Learning by Doing with Wire EDM

Aug. 3, 2023
A machinist turned teacher is using Kent USA CNC machinery to show students how far they can go with practical skills and problem-solving

Gabe Lipscomb didn't plan a career in education. He once told his high school geometry teacher that the class was stupid and that he would never use any of what he learned there. "Then I went and became a machinist, where I needed those math skills each and every day," he said, laughing. "Now I tell my students to be careful what they say to people; it might just come back to bite you."

Lipscomb joined the manufacturing industry a few years after graduation and worked there for several decades, producing parts and tooling for some of Kentucky’s many aerospace and automotive businesses and their Tier suppliers, including Toyota, Ford, Dana, Lockheed Martin, General Electric, and others. Today, he’s a vocational-technical instructor – and all of those manufacturers welcome the opportunity to hire one of Lipscomb’s proteges.

Lipscomb is an assistant professor and program coordinator of Computerized Manufacturing and Machining at Gateway Community and Technical College (GCTC) in Florence, Ken. It's a position he's held for the past five years. Asked which he prefers more—making parts or teaching others how to do so—his answer was unambiguous.

"I especially like it when I’ve been working with a young person on a new skill or a problem-solving activity, and that switch in their head finally clicks," he said. "You can see it happening and know they've just learned something they'll use for years. It's a great feeling."

Cutting in the commonwealth. Given the shortage of skilled labor these days, his instruction is also a great service to his students and their future employers. Lipscomb explained that GCTC is one of 16 community colleges in Kentucky, all of them providing hands-on and online instruction in subjects ranging from philosophy and political science to nursing, computer science, and Lipscomb’s bailiwick, CNC machining. 

At these schools, students can attend an accelerated program to pick up a specific skill – such as welding or automation; or commit to a longer, two-year program – like the one that Lipscomb offers. There are also apprenticeship opportunities with local employers. And for those high-schoolers wondering why they’re wasting time learning trigonometry, GCTC and its affiliate community colleges offer a dual credit program where students can split time between traditional learning and a more career-oriented training experience.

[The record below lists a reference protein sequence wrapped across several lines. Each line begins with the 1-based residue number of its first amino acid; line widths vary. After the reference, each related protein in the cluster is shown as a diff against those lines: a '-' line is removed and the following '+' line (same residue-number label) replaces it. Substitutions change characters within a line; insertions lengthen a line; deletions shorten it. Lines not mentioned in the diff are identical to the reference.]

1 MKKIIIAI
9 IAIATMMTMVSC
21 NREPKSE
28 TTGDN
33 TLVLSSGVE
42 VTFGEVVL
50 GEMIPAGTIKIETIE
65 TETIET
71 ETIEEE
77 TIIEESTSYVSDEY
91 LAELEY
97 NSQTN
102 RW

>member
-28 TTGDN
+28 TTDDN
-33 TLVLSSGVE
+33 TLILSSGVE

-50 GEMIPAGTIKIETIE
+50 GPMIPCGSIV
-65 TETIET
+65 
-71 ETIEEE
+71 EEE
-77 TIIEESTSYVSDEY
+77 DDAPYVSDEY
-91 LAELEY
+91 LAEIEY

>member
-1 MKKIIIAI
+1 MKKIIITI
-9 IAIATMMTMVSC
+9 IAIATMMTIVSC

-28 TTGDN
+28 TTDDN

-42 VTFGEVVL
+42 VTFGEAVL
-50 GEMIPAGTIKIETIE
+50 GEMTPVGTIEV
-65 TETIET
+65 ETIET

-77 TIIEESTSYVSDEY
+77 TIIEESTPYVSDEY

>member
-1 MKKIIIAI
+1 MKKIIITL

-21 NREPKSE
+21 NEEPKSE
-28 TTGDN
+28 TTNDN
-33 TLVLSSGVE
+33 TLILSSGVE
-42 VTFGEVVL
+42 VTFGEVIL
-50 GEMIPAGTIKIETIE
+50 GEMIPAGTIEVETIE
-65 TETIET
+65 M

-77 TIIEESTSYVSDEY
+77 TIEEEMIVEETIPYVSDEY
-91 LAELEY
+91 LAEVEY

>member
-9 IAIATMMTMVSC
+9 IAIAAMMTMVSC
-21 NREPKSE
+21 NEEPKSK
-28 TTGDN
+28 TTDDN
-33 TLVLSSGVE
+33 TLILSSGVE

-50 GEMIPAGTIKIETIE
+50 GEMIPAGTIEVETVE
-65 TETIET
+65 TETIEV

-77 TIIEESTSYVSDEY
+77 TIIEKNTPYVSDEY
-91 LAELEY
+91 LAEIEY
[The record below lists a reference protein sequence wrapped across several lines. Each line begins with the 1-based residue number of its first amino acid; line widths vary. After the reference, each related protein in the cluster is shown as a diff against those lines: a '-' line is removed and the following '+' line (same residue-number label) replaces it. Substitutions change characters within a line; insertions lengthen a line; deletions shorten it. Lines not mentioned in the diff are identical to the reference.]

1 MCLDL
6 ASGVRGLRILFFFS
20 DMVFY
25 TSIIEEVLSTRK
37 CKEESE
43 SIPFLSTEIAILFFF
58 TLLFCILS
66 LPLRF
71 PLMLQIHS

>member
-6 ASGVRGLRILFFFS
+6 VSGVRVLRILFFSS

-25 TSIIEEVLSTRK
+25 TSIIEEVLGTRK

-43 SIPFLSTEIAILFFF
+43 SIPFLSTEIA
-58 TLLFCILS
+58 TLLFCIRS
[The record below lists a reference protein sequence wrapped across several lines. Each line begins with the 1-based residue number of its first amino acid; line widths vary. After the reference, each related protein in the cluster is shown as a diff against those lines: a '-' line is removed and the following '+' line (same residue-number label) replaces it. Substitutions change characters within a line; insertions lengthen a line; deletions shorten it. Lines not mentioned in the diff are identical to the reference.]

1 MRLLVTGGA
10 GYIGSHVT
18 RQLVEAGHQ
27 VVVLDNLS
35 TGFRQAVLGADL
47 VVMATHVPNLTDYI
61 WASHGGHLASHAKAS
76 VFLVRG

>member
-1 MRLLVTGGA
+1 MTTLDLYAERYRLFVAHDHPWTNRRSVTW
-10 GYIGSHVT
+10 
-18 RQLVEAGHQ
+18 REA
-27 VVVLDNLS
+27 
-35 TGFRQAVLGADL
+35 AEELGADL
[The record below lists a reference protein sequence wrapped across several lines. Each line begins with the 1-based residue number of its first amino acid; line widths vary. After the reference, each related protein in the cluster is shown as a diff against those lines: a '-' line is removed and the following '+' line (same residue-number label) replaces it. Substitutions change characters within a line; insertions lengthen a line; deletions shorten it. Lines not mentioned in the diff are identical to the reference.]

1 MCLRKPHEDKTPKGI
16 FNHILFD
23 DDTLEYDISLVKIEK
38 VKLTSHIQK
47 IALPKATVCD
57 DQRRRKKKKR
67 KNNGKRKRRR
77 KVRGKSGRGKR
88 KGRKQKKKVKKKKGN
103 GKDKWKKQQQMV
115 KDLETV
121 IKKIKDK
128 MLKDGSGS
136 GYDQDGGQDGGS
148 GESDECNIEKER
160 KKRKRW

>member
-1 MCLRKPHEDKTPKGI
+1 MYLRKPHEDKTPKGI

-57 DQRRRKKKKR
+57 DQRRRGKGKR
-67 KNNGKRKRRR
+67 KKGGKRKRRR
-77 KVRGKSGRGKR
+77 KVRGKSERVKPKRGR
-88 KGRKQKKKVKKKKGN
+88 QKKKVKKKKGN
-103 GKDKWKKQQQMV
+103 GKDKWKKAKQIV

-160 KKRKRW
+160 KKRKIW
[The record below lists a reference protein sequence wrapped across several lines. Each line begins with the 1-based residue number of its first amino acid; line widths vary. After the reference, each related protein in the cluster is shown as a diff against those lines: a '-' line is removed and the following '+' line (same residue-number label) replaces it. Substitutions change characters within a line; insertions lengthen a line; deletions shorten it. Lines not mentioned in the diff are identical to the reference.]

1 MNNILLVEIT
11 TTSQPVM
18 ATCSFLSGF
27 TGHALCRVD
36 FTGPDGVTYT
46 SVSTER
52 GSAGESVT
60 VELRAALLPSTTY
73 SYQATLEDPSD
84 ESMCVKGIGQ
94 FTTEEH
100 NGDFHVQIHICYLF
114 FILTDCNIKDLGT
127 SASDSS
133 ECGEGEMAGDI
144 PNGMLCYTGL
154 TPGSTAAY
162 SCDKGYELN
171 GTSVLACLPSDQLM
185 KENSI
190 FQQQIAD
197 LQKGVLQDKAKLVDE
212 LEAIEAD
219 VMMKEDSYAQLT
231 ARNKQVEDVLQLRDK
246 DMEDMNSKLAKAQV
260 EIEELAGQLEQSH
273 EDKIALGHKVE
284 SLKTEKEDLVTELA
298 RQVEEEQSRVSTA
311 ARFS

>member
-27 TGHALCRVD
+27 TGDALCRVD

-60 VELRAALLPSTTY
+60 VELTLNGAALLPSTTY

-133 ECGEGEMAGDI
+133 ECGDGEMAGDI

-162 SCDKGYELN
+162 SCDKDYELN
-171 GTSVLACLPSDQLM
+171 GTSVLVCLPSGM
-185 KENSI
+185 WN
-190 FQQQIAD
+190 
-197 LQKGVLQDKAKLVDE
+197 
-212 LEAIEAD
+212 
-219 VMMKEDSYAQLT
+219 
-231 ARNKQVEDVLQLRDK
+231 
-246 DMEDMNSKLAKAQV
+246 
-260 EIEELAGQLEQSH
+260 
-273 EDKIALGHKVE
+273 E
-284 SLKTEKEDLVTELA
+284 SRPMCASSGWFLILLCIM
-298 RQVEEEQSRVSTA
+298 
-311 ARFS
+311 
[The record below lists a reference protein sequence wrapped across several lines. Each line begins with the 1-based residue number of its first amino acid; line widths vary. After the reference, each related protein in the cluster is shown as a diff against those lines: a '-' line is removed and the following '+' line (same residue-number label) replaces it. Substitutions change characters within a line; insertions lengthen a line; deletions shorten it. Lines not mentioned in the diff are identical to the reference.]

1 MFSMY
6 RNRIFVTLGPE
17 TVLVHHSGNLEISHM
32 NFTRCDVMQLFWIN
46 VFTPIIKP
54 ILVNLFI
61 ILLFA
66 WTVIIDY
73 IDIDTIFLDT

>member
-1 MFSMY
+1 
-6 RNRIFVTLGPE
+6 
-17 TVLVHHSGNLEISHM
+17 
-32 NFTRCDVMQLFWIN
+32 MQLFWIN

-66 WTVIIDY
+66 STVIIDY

“We get a lot of 10th and 11th graders coming through here, and a lot of them are like I was — not especially in love with school. So this gives them a chance to explore alternatives and prepare for the future,” Lipscomb explained.

“We also kicked off a program recently called the Apprenticeship Academy. It’s designed for people who don’t yet know what they want to do, career-wise, and it allows them to take a full semester of basic, hands-on classes in machining, welding, electrical maintenance, and so on, after which they're encouraged to declare a major and move into one of those specialty areas.”

Eroding in the Bluegrass State. Thanks to Lipscomb’s efforts during the early days of his teaching career, one of those specialties might now include wire electrical discharge machining. “It was during my first week here that I went to my boss and told him I needed a wire EDM,” he recalled. “His response was a blank stare while I explained the technology, what it can do, and why it’s important.

“Looking back, it might have been a bit audacious asking for new equipment right after they hired me, but it worked.”

Not right away. Educational funding is a slow process, and three years passed before GCTC’s shiny new WSi-200 wire EDM arrived, from Kent USA. Since then, Lipscomb has been using the submersible, auto-threading, four-axis linear guideway machine to teach students how they can use a brass wire roughly twice the diameter of a human hair to cut any electrically conductive material, regardless of its hardness.

“I come from a tool-and-die shop, and while we don’t have a dedicated toolmaking program here this lays the foundation for one,” said Lipscomb.

“But even beyond that, wire EDM is widely used in the aerospace and medical industries to cut complex geometries in high-value parts. Having even a basic understanding of this key machining technology will help open doors for many of our graduates.”

The wonder of wire. The new Kent USA machine has been a big hit with Lipscomb’s students. He noted their amazement each time shows how a narrow wire can cut through a thick hunk of steel. They're similarly shocked once they start actually using the EDM and see what they can do with it.

"Learning to use the WSi-200 was very easy, and has since proven just as easy to set up,” he says. “Kent’s service technician was quite knowledgeable. He came in, installed the machine, answered our questions, and walked us through the onboard software. Everything was top-notch when he left and there've been no issues since."

Lipscomb hasn’t told his boss yet, but the WSi-200 probably will not be EDM machine the school will be adding. "I'd really like to get a sinker EDM in here," he said. "Between that and the wire, we're off to a great start on a tool-and-die program. There are a lot of shops within an hour's drive from here that make tooling, and as I said, wire EDM is becoming very common in job shops due to its ability to cut challenging shapes unattended. Either way, it's a necessary component of any advanced manufacturing career.”

Kip Hanson, who is the proprietor of KAHMCO LLC, has more than 40 years of experience in manufacturing, machine tools, fabrication and ERP systems.